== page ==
In the second keynote of the anniversary ceremony, Kenza Ait Si Abbou, a technology expert and bestselling author, turned to the question of where the digitalisation of money is heading. Looking briefly at the history of money, she concluded that the current coexistence of cash and cashless means of payment was a new phenomenon. Normally, one form of money would replace the other. However, the digitalisation of money also entails risks, said Ms Abbou: crime is increasingly shifting to the digital domain, and cybercrime and data breaches are two possible consequences. And just as traditional means of combating counterfeit cash go a long way to creating trust in the currency, institutions must find new methods to always be one step ahead when it comes to cashless instruments, too. Her conclusion was that both cash and cashless systems should be retained.
In the final keynote of the event, Professor Alexandra Niessen-Ruenzi from the University of Mannheim discussed gender-specific differences in the world of finance. It was clear that women tend to have less of a risk appetite than men when investing their money. A comparison with other countries showed, however, that both genders still had some basic catching up to do when it comes to financial literacy, although women more so.
There was a lively back and forth during a panel discussion lasting almost one hour which looked at where cash would be on its 30th anniversary. Stefan Hardt, head of the Bundesbank’s Directorate General Cash Management, was optimistic, saying that the Eurosystem, with its cash strategy, is clearly committed to keeping cash in existence and is already currently working on a possible third series of euro banknotes. In this regard, however, Mr Hardt brought up the current interpretation of the neutral role played by central banks: while some interest groups were actively opposing cash and private providers of payment instruments were forcefully promoting their products, central banks had to ask themselves whether their previous passivity was still justifiable. “Neutrality does not have to mean passivity,” Mr Hardt said. Against this backdrop, it was understandable that some members of the public have unwarranted fears that cash would be abolished.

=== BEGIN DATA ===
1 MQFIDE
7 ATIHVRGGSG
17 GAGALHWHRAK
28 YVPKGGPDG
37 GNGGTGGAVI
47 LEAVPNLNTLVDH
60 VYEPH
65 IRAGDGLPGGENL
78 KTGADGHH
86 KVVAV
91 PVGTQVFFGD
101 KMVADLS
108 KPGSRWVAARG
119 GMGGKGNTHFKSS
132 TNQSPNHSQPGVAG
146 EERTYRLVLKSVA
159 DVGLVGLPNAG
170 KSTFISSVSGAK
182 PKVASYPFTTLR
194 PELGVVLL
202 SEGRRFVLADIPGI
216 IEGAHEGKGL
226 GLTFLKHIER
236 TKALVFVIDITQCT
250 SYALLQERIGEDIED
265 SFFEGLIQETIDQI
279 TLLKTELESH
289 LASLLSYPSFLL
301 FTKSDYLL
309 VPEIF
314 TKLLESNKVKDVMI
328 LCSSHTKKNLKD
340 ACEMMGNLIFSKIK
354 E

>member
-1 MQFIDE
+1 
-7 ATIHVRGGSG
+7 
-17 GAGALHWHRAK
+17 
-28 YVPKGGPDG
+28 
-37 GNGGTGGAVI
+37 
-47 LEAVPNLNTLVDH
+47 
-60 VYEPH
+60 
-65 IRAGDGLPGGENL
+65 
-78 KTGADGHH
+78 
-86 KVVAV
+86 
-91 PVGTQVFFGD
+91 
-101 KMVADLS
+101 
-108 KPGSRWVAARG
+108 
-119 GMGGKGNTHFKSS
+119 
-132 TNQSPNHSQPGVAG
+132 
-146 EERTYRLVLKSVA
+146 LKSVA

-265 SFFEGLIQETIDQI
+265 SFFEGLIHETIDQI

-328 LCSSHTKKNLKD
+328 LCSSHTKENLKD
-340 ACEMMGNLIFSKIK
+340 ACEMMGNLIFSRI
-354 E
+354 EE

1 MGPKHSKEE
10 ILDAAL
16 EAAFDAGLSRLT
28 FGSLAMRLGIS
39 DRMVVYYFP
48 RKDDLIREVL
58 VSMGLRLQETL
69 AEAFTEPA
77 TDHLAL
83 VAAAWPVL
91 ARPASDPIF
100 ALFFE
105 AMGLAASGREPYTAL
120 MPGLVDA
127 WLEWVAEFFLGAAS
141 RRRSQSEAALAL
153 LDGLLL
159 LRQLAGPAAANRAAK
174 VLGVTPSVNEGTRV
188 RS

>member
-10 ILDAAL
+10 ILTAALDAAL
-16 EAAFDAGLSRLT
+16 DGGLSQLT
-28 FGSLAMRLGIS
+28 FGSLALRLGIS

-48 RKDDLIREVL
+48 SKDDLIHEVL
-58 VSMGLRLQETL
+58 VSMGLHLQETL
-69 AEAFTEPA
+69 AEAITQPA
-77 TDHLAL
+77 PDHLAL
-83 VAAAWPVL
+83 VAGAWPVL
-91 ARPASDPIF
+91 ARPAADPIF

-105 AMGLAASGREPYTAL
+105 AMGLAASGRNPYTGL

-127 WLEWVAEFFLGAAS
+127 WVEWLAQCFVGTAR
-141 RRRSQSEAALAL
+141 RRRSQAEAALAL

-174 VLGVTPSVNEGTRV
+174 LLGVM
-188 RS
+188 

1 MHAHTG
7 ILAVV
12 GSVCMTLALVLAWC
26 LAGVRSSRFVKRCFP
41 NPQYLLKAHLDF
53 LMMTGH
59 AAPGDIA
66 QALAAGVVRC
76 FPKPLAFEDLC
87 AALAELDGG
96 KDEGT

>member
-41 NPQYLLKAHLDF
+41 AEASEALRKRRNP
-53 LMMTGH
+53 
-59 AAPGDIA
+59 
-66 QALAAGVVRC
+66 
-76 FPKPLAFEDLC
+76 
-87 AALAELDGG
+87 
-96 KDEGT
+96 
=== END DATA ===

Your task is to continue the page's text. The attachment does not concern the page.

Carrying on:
Professor Marcel Fratzscher, President of the German Institute for Economic Research, agreed that cash was a very emotional topic in Germany. However, he would like people to look beyond cash and for there to be more options to simplify digital payments. In his opinion, we will end up with a trio of payment options in the near future: in addition to cash, the digital euro and other crypto tokens will also become fixed elements of the payments landscape.
Dr Jens Zimmermann, member of the Bundestag, expressed similar views, saying he would like to see more drive for innovation in the German payments market. He attributed the lack of such innovation so far to the fact that Germany already had two very good systems in place, cash and girocard, which meant that for too long new developments were considered unnecessary. The Eurosystem’s investigations into a possible digital euro were therefore to be welcomed. At the same time, though, he urged for a realistic view to be maintained: cash and other means of payment were misused in the shadow economy, and this had to be resolutely combated. In the end, however, it would as always be citizens who decided on the future range of payment instruments; their use of the individual means of payment would “mercilessly” determine their success or failure.
Ramona Pop, Executive Director of the Federation of German Consumer Organisations, advised caution, saying that not everything touted as “snazzy, new and amazing” actually was. On the other hand, she also welcomed the investigations into the digital euro and urged against leaving digital payment services up to the tech giants. Consumers depended on trustworthy and reliable payment solutions. As far as that goes, cash was ahead of the curve thanks to its many advantages: using banknotes and coins was quick and easy, they allowed people to participate in society, protected privacy and were still usable even in the event of power outages.
At both the anniversary ceremony and the other events, guests agreed that looking into a crystal ball was always fraught with uncertainty, but there could be no prediction of a bleak outlook for cash. The exact trajectory of cash is yet to be revealed. But whatever that journey looks like, the Bundesbank will continue to actively monitor the coming developments and will work to ensure that citizens can keep using cash as a matter of course, just as they always have. In other words, this anniversary will certainly not have been the last.